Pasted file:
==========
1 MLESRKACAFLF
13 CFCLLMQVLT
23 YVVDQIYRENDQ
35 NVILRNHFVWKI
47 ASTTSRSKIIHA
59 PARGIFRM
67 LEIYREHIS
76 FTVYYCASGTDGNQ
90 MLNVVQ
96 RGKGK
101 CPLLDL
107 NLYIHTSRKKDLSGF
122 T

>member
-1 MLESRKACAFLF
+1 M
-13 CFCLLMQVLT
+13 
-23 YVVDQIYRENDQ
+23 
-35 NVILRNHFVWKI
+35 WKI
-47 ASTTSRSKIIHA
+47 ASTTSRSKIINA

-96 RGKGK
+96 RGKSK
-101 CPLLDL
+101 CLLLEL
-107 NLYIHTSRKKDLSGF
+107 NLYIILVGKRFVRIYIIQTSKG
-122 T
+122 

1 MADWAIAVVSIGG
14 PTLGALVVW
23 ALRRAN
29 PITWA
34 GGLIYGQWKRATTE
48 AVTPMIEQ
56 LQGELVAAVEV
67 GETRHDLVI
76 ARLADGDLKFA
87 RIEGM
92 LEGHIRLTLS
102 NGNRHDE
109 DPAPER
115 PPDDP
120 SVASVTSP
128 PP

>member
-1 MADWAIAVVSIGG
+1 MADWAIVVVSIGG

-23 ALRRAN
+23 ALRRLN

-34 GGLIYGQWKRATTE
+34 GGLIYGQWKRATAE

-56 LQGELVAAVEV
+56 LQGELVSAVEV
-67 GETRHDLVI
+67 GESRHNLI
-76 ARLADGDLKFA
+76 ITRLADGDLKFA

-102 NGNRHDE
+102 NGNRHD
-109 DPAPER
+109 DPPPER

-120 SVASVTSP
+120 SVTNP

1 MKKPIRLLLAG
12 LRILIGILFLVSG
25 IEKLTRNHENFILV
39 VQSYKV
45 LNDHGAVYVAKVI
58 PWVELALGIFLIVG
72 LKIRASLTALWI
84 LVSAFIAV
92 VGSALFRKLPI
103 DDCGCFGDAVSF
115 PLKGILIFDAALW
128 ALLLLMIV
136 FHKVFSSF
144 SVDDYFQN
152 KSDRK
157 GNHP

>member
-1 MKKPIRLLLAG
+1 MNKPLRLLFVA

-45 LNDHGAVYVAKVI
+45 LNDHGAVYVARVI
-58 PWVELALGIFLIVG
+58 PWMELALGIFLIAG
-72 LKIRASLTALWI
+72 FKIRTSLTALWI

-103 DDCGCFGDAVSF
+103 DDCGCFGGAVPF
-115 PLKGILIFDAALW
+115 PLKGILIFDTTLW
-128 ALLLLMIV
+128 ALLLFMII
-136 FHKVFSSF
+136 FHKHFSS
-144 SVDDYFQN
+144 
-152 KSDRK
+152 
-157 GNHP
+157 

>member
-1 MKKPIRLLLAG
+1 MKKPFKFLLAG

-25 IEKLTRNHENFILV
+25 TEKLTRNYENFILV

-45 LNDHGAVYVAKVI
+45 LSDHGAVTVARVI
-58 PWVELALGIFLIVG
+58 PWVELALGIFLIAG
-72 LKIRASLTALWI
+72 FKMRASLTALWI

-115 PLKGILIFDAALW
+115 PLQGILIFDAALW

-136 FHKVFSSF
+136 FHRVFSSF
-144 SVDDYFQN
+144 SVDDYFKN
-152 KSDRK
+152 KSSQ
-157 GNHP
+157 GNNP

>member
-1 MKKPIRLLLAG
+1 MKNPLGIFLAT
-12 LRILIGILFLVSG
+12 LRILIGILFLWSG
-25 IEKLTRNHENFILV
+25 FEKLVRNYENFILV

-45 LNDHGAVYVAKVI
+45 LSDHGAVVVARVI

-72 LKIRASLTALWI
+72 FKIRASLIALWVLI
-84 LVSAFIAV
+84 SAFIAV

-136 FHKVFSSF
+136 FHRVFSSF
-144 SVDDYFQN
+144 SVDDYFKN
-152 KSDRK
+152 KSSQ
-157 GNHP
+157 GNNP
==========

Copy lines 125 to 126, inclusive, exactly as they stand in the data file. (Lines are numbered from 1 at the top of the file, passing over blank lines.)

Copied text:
+152 KSSQ
-157 GNHP